As an aspiring PTOMan, I try to find ways to test out the site’s tips IRL. I recently had the opportunity to travel to Tokyo and Taipei, thus providing me with an opportunity to see how well I’ve mastered Put This On’s travel wisdom. What ensued was a good deal of trial and error (emphasis on the “error”).
Win: Proper Packing
One of the game-changing lessons I learned early on was how to pack a shirt. Even on a two-week trip, I prefer to live out of a single carry-on and that means being as efficient as possible with space. There’s something very satisfying about figuring out how to properly pack a bunch of shirts to perfectly fit the dimensions of one’s luggage; call it Tetris Syndrome. Just because it’s practical doesn’t mean it can’t also be pleasurable.
Lose: Forgetting About Breathability
We’re at peak season for brands to pitch us on “summer weight” shirts and pants, but as great as the term sounds as ad copy, it can be a bit of a misnomer. Just because fabric is light in weight doesn’t mean it’s ideal for warm and humid weather. I brought along two pairs of lightweight, supposedly “made for summer,” cotton trousers but both had tight twill weaves, thus preventing the fabric from breathing well. Without enough air circulation to wick away body moisture, the pants turned into a khaki sponges, clinging to my legs.
I had better success with pants made from a more loosely woven chambray, which felt consistently comfortable and airy even in muggy climes. PTO has long recommended tropical-wool pants for this very reason but in my haste, I overlooked packing a pair. That won’t happen again.
Draw: Travel Shoes
Both Jesse and Derek recommend at least two pairs of shoes for traveling: comfortable sneakers for heavy walking + dressier shoes that can complement a diverse wardrobe. For the latter, both favor brown, pebble-grained chukka boots with rubber soles. I already owned a pair of brown leather zip boots with rubber-stitched soles, so I brought those as a test run.
The results were mostly favorable as they were easy to dress up or down. The main problem I ran into -– and couldn’t have predicted – is that these boots have a stiff heel counter that made them uncomfortable on during a 10+ hour plane flight. My solution was to simply take them off once I boarded, but that wasn’t ideal. In the future, I could try bringing unlined chukka boots instead or just throw down for a pair of those Crockett & Jones Brecons that Derek likes so much.
Win: Shirts with Pockets
I humbly submit that shirt pockets are a must for traveling. When you’re on planes, trains, buses, etc., you spend a great deal of time seated. In that position, fishing objects out of your pants can be a pain. Even a modestly sized chest pocket provides a convenient place to temporarily keep things such as sunglasses, a boarding pass, loose bills, etc. To be clear, for any item you want to keep safe, you want a jacket with zippered interior pockets. But in situations where you just need to free up your hands for a minute, especially when seated, I’m grateful for the shirt pocket.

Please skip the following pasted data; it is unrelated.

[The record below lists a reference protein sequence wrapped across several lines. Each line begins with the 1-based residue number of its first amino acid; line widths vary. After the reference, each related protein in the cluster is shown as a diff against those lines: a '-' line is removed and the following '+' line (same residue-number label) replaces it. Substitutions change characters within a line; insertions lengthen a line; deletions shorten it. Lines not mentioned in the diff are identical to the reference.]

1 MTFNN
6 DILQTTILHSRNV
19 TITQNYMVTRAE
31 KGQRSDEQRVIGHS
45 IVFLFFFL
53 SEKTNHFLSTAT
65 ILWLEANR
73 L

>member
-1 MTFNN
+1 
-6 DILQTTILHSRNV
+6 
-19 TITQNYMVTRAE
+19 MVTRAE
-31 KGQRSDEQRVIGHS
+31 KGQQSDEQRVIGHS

The only problem I’ve found is when some brands (*cough cough* J. Crew) insist on producing shirts with buttoned pockets. I’ve given serious consideration to taking a seam ripper to them as the button flap always gets in the way. Moreover, I’ve just never been in a situation where I felt the desire to button a shirt pocket.
Tip on Shopping Abroad
As Dan at A Fine Tooth Comb noted, it pays to buy Japanese brands in Japan. Not only do you avoid covering export overhead costs, but many retailers allow purchases by foreigners to be tax-free. Combining the two meant that I could buy local Japanese brands at a 40% discount from what the exact same item would cost in the States.
For those of you about to travel abroad, it’s worth researching if your destination has a similar tax-free/ VAT refund policy. If they do, just be prepared to go out shopping with your passport (preferably not in your shirt pocket). In both Tokyo and Taipei, depending on staffing arrangements, the tax amount was either 1) taken directly off the purchase price or 2) initially charged but then immediately refunded in local currency when I took my receipt and passport to a dedicated tax-free counter (which will either be in-store or often at the airport). Just be aware, it’s up to each store to set their policy. Some stores didn’t offer tax-free purchases. Other stores only offered the refund if you spent a minimum amount.
Personal Postscript About Getting Your Fit On
By happy coincidence, we stayed in a Tokyo apartment less than fifteen minutes from the flagship store of one of my favorite Japanese brands: Blue Blue Japan. I’ve long admired their sashiko coverall jacket and as it turns out, they have a new version – not even in their online catalog yet – made from dobby (rather than true sashiko cloth) that’s identical in construction, look and texture but for half the cost (~$175). (That’s the jacket in the photo above).
I had my passport on me that day, so I immediately bought one, but later had a nagging feeling that it was one size too small. It was ever-so-tight in the shoulders. However, I happily discovered that Blue Blue Japan operates a store inside of Narita Airport. On the day we were flying out, I stopped by and they had the same jacket, one size larger. It fit much better and though the clerk was initially unsure if they’d allow an exchange – understandably, I doubt they get many exchange or refund requests at that particular store – his manager signed off on it. I left Japan feeling even happier with my purchase. Airport branches FTW.
Oliver Wang is an associate professor of sociology at CSU-Long Beach. He writes the audioblog Soul-Sides.com.